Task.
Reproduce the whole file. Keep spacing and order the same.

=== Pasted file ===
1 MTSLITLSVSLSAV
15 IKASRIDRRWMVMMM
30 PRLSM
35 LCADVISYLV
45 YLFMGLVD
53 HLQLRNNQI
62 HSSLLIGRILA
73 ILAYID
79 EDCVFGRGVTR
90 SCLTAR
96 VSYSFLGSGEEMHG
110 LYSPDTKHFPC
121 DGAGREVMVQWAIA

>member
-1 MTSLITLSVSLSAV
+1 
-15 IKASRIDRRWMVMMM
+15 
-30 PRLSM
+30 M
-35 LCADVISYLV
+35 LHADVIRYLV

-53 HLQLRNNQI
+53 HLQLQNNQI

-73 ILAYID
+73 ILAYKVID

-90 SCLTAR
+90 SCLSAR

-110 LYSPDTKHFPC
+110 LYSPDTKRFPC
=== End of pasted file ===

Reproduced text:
1 MTSLITLSVSLSAV
15 IKASRIDRRWMVMMM
30 PRLSM
35 LCADVISYLV
45 YLFMGLVD
53 HLQLRNNQI
62 HSSLLIGRILA
73 ILAYID
79 EDCVFGRGVTR
90 SCLTAR
96 VSYSFLGSGEEMHG
110 LYSPDTKHFPC
121 DGAGREVMVQWAIA

>member
-1 MTSLITLSVSLSAV
+1 
-15 IKASRIDRRWMVMMM
+15 
-30 PRLSM
+30 M
-35 LCADVISYLV
+35 LHADVIRYLV

-53 HLQLRNNQI
+53 HLQLQNNQI

-73 ILAYID
+73 ILAYKVID

-90 SCLTAR
+90 SCLSAR

-110 LYSPDTKHFPC
+110 LYSPDTKRFPC